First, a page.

Frankie - ~1If!IiSIi _-'__...

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Unformatted text preview: ~1If!IiSIi _-'__ ~~~_~,_-;;..~~:-;:;..~~i:__.,":'_',- J H N R S E NTH A L he den of our house in Great Neck, LongIsland, where my family lived in the early 1950S,con- tained more of our real lives than any other room. The living room, with its light green sofa and baby-grandpiano, itscut-glassdecanters and porcelain figurines, was mainly for company. And the dining room, with its glittering chandelier above the glis- tening, dark mahogany table, was simplystUffy.The den, on the other hand, was where my family would gather in front of the television set on Sunday nights to eat pastrami and corned-beef sandwichesfromcollapsible TV traysandwatch Ed Sullivan's Toast of the Town. My father's 78-rpm record albums were shelved in the den- two rows' worth of Tommy and Jimmy Dorsey, Bix BeiJerbecke, and Benny .,... TII'" ~fIf... II''''.''' """"'1"\ Frankie and Perry and Patt i and Dean------ . . i:i '2 1>: Goodman- along with an odd assonme.nt of books whose authors I assumed were the bestWestern civilization had to offer: Joseph Conrad, Charles Dickens, C~rl Sandburg, and John Gunther. One object in our den stands out the most in my memory, for it retains the luminous glow with which my young eyes used to surround the special things of this world: my red-and-gold Motorola record player. It sat on the card table like a plump little household god, its shon, thick spindle jutting up from the center of the turmable, capable of stacking eight 4s-rpm records. When I listened to the shrill music emanating from its tiny speakers, 1 was trans- formed from an ordinary, lackadaisical boy imo a fierce idolater whose heart overflowedwith devotion. Dangerous passions coursed through me, and 1 understood that life, DO :; "" Ii ~ ... 5 . JUNE 1999 ; THE SUN 15------ which was getting ready to spring at me, its heart apparently bursting with song, was something altogether different from what I had imagined. B efore there was sex, drugs, and rock-and-roll, there was Perry Como and Eddie Fisher. In the early fifties, at least in my memory, these two balladeers would com- pete each Saturday morning to have the number-one song on Martin Bloch's Make-Believe Ballroom. Most likely, the reason I remember the rivalry between the two singers (and no doubt exaggerate its importance) is because my brother and I had a rivalry based on them. Brian, who was five years older than I, likeJ Eddie~her better than Perry Como, whereas I liked Perry more, though not by much- after all, Eddie had sung "Oh! My Papa" and "Lady of Spain," songs that, respectively,brought tears to myeyes and sent shivers of Latin passion upand down myspine. Yet when Perrysang "Don't Let the Stars Get in Your Eyes," I felt as if he were singing to my sou\.The summer before I turned twelve, my family had moved from Westchester to Long Island, thirty miles away, forcing me to abandon my first girlfriend, Dorothy Ewing.Bymycalculations, I wouldn't see her again until I got my driver's license- in six years. She might asin six years....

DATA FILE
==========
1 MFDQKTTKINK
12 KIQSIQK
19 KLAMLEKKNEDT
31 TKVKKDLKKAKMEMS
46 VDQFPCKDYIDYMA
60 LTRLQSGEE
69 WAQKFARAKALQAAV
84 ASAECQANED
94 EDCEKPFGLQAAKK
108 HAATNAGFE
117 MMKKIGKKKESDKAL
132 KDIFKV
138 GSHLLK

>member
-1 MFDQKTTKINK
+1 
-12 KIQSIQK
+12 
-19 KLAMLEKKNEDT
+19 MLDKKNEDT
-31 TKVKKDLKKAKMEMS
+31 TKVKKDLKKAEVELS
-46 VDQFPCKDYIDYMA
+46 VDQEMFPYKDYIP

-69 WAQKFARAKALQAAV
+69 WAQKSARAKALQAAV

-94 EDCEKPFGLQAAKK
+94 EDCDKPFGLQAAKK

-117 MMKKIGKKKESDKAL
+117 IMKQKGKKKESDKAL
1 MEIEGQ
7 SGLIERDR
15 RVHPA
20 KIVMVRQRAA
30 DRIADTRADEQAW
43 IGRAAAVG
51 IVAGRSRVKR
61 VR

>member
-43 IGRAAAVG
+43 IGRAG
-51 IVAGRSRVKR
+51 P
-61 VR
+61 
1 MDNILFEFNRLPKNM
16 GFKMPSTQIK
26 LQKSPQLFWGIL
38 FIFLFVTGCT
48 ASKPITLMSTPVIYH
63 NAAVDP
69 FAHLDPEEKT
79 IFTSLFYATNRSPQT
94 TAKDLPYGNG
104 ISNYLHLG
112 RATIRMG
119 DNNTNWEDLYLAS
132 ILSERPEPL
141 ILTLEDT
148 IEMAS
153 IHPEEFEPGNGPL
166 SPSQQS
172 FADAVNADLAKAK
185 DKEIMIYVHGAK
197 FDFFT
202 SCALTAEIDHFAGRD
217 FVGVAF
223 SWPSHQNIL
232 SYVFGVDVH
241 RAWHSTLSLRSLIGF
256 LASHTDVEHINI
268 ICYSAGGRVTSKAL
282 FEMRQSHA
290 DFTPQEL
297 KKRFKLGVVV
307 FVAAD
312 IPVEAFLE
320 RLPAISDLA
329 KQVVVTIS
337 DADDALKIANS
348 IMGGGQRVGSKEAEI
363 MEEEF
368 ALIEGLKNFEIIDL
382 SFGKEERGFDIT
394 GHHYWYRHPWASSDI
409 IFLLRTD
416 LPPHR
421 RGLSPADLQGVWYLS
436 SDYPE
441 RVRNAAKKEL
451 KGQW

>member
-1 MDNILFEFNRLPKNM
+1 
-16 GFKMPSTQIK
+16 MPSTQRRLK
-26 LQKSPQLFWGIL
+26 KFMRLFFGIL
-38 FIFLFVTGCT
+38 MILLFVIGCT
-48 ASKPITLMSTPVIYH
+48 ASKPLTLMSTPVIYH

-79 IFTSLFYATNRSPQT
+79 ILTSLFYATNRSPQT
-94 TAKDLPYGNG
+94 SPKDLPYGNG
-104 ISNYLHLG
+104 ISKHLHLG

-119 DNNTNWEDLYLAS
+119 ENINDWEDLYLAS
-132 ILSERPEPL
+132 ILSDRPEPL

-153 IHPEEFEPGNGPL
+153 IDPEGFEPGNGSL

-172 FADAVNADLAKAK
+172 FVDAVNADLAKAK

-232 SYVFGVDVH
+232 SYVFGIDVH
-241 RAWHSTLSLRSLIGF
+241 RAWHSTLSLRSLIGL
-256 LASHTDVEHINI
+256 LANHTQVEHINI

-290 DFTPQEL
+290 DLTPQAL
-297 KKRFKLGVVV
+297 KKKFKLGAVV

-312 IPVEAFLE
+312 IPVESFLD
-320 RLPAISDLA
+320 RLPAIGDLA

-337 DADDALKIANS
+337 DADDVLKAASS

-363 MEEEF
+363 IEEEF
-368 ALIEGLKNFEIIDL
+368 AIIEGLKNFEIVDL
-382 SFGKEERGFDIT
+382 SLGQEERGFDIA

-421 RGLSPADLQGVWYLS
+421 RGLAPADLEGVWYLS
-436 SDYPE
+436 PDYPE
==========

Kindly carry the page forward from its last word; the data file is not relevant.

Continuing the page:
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Frankie - ~1If!IiSIi _-'__...

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